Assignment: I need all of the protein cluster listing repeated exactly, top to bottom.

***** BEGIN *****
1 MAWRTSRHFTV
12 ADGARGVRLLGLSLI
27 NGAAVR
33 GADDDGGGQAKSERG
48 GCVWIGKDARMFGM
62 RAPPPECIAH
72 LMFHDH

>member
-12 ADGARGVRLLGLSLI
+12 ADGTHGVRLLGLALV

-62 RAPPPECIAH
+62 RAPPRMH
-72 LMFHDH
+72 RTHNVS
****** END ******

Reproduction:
1 MAWRTSRHFTV
12 ADGARGVRLLGLSLI
27 NGAAVR
33 GADDDGGGQAKSERG
48 GCVWIGKDARMFGM
62 RAPPPECIAH
72 LMFHDH

>member
-12 ADGARGVRLLGLSLI
+12 ADGTHGVRLLGLALV

-62 RAPPPECIAH
+62 RAPPRMH
-72 LMFHDH
+72 RTHNVS